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Middle-Class White Girl Finds Kitesurfing: The Untold Story . . .

Published in Vol 13, No 4 | 2016 Winter Issue


To understand Suns Out Buns Out, both I and II, it’s important to get to know the creator, the mastermind behind the humorous video series that uses satire to playfully undermine the sexual objectification of women and the shallowness of modern product content marketing. As I sit down to interview Annemarie Hereford, she warns me that I’d better be ready to write a book: Middle-Class White Girl Finds Kitesurfing: The Untold Story.


A fan of irony, Annemarie Hereford can stand and deliver off the cuff satire and sarcasm in heaping doses, but when it comes to real life, she likens herself to her cat: “you’re going to have to wait for me to come to you.” Photo by Tkb Staff

Annemarie’s path through the world at large has been anything but linear. Growing up in rural Massachusetts, her obsession with horses mutated into a rare early childhood competitive career in equestrian vaulting before transferring to cheerleading to traverse the awkwardness of adolescence.  Justifying her pompom days, she explains, “Hey at least I was the best of them—I was the dark overlord of my squad,” and somehow that makes it better.

When Annemarie enrolled at the University of California at Santa Cruz, she was pursuing the Californian dream—blue sky and beautiful people—but just as soon as her parents moved her into her newfound dorm overlooking Monterey Bay, she moved herself out. By day four she had formulated a new plan. “I loved Santa Cruz, but living on a campus wasn’t for me. I felt like I was at sleep-away camp: holding hands, sharing a room and limited by a curfew—it felt beneath me, in terms of maturity.” Annemarie promptly moved home to Massachusetts where she got a job and saved some scratch before returning to Santa Cruz on her own terms.

She discovered kitesurfing through an old boyfriend and while the relationship itself was destined for a short shelf life, the connection gave Annemarie access to raggy used equipment from which she taught herself in the shore pound of Santa Cruz’s north coast. These days, she’s a regular at Waddell, and when asked about her greatest accomplishment in kiting, with a healthy does of deprecation she offers, “I feel like my self launch is ugly and although my self landings make people around me nervous, these things are small and stupid victories that make me really happy to do myself.” She’s also working on her strapless airs so I ask for her thoughts on the progression of the strapless tour—she’s generally positive if it’s an extension of kitesurfing waves, except for the move they call the rodeo. “I applaud straddling your board like a cowboy, but only if it’s a joke. If this is a sincere effort to score points in a competition, then f*** you. It’s bad enough that we are already the rollerblading of the ocean.”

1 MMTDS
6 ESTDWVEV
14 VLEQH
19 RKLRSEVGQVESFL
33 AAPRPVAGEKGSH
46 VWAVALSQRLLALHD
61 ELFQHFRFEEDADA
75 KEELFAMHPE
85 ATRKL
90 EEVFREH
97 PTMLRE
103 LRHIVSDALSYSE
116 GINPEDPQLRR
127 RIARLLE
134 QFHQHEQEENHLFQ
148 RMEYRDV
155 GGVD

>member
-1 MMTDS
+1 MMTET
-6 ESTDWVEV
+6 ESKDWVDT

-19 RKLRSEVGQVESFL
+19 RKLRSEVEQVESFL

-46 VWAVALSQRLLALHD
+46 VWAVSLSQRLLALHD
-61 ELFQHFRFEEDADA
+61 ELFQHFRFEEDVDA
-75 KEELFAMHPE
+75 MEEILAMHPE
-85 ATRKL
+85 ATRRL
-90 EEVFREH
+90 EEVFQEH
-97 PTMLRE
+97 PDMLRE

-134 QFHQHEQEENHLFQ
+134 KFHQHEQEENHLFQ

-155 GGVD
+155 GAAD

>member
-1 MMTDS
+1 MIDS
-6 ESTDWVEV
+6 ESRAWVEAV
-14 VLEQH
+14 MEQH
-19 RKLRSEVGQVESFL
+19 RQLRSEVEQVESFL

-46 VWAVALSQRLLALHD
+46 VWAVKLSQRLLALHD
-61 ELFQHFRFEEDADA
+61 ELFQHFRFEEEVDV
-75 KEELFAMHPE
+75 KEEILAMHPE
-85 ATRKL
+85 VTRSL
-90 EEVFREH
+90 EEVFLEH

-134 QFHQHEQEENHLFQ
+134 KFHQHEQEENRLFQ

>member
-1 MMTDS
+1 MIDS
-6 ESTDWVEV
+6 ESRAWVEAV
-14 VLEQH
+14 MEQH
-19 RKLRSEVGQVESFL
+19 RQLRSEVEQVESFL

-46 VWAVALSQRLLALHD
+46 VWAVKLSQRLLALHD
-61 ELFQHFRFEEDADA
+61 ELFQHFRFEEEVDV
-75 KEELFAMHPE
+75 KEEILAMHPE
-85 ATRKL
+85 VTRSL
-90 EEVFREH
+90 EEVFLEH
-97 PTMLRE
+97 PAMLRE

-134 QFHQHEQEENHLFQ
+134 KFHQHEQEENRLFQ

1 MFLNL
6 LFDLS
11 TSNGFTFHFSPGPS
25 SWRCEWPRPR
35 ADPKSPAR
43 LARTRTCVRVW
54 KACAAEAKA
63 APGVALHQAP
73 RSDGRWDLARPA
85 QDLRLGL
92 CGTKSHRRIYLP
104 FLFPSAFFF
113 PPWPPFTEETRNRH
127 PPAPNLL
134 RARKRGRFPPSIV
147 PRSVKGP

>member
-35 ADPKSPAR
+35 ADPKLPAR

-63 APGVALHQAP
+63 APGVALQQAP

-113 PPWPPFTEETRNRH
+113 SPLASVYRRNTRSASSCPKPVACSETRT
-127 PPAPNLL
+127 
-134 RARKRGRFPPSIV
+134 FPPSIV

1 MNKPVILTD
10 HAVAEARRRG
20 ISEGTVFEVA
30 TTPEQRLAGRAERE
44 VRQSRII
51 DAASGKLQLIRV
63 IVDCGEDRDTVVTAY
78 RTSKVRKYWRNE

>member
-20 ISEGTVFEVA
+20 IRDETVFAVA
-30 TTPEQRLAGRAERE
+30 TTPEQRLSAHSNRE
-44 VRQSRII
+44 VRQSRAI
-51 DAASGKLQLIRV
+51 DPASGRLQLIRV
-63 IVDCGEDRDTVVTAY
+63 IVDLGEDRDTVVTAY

Annemarie with her favorite cat exploring the shark-infested reefs off Diffendorf while overhead, Harry Potter shows off the Hogart’s version of kiteboarding’s rodeo.

Ultimately graduating with two degrees from FIDM, a fashion design school in San Francisco, Annemarie’s portfolio landed her a promising job offer from Levi Strauss, but she promptly turned it down to wait tables while kitesurfing in Maui. An audacious move looking back, it kicked off a long list of odd jobs from assembling Ride Engine harnesses in a Santa Cruz basement factory to her current position at a startup that produces odor-proof luggage. Before she got her hands on these discreet luggage products, the only options looked sketchy and conspicuous: “Who carries a designless blacked out duffle that’s not carrying drugs or chopped up body parts?” Sales have tripled in the last year and as a designer, Annemarie has introduced, with great success, colors and high fashion to the contraband transportation business.

Kitesurfing has changed Annemarie’s life. It has filled an athletic void that she didn’t know was missing and satisfied her affinity for activities that offer equal amounts of excitement and fear. To that end, she recently ventured onto the stage of a local open mic night to try her hand at standup comedy. Much like her Vimeo parody shorts that garnered 90,000 hits and the misguided fashion criticism from some terse French kitesurfing blogs, her standup act has gone really well. “I get a laugh every time, not that awkward silence where people are embarrassed for you,” she quips but adds that she hopes to bomb at least once. “It’s a part of the process,” but that’s because she’s happy where she’s at: “I’ve got two loving parents, at least five solid friends and if everyone else doesn’t like me, oh well.”